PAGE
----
Makin expresses some sympathy with the BIS warning, but suggests a move to raise interest rates in the current climate—the proverbial “cold shower”—could simply be too risky, with today’s lingering low demand. Perhaps, he suggests, there is merit in “an overextended warm bath of monetary accommodation”—at least for now.
Sebastian Dullien, economic professor at HTW Berlin-University of Applied Sciences, goes further, suggesting “there is no real alternative to low interest rates now,” irrespective of whether we have moved into a new era of “lower equilibrium interest rates” or are in a prolonged cyclical slump.
Connolly suggests that both the BIS and the Fed are right and wrong, and therein lies a dilemma that may be unresolvable. He suggests that the BIS may underestimate the declines in output and employment that could attend efforts to avoid or minimize the risk of future bubbles by raising interest rates. But the Fed probably underestimates the risk of deferring an economic downturn by means that could merely increase its magnitude when it eventually occurs. He adds: “Tough: that is what a capitalist system is like once it has been badly distorted by monetary policy.”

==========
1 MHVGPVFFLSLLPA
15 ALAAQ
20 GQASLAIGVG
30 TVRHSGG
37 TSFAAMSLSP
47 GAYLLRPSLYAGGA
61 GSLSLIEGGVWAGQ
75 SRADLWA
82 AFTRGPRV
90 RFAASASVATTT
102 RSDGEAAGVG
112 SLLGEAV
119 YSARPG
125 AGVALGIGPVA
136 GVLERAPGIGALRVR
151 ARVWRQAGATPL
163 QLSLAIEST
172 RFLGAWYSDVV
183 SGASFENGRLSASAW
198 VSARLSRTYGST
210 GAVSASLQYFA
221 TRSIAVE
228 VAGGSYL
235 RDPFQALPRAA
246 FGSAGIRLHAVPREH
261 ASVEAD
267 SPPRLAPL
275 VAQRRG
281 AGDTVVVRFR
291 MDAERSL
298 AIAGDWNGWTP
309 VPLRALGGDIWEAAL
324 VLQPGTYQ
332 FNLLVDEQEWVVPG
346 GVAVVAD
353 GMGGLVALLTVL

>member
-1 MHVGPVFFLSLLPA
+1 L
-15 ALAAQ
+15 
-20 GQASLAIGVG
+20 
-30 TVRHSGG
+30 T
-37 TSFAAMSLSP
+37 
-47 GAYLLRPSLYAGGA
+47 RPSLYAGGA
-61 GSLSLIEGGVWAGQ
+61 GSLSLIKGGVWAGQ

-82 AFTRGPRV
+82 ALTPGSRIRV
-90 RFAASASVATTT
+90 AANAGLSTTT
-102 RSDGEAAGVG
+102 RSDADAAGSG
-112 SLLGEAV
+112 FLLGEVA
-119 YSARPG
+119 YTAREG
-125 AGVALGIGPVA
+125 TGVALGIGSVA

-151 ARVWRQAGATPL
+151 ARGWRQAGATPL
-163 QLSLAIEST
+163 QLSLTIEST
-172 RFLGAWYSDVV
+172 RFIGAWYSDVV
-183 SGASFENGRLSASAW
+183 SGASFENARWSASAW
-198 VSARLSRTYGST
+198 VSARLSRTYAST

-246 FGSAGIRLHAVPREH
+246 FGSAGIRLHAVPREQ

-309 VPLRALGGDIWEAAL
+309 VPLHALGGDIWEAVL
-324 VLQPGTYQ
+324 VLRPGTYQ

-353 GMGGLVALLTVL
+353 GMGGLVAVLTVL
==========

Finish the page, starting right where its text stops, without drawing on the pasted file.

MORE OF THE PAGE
That’s what the Fed did prior to the 2008 financial crisis with its loose policies that fostered the real-estate bubble. It’s impossible to predict whether the current Fed, under Yellen, will create another bubble of the kind that the BIS is warning about. But The International Economy is right to bring attention to this debate and its powerful implications. One thing that even an economist could predict is that this debate is going to grow over time and enter the consciousness of Americans who follow such things closely. Let the debate begin in earnest.
Robert W. Merry is political editor of The National Interest and the author of books on American history and foreign policy. His most recent book is Where They Stand: The American Presidents in the Eyes of Voters and Historians.